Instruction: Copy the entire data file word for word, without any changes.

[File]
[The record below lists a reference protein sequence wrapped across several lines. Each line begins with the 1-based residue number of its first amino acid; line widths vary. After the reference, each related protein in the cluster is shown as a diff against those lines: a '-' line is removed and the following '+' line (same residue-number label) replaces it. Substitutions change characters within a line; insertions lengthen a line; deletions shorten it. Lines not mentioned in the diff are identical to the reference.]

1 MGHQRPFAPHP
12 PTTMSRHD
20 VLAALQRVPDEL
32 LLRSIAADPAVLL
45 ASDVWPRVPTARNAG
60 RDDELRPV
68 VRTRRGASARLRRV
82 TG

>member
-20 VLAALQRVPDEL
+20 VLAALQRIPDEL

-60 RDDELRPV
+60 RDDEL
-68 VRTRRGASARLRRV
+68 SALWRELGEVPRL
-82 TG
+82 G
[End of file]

[The record below lists a reference protein sequence wrapped across several lines. Each line begins with the 1-based residue number of its first amino acid; line widths vary. After the reference, each related protein in the cluster is shown as a diff against those lines: a '-' line is removed and the following '+' line (same residue-number label) replaces it. Substitutions change characters within a line; insertions lengthen a line; deletions shorten it. Lines not mentioned in the diff are identical to the reference.]

1 MGHQRPFAPHP
12 PTTMSRHD
20 VLAALQRVPDEL
32 LLRSIAADPAVLL
45 ASDVWPRVPTARNAG
60 RDDELRPV
68 VRTRRGASARLRRV
82 TG

>member
-20 VLAALQRVPDEL
+20 VLAALQRIPDEL

-60 RDDELRPV
+60 RDDEL
-68 VRTRRGASARLRRV
+68 SALWRELGEVPRL
-82 TG
+82 G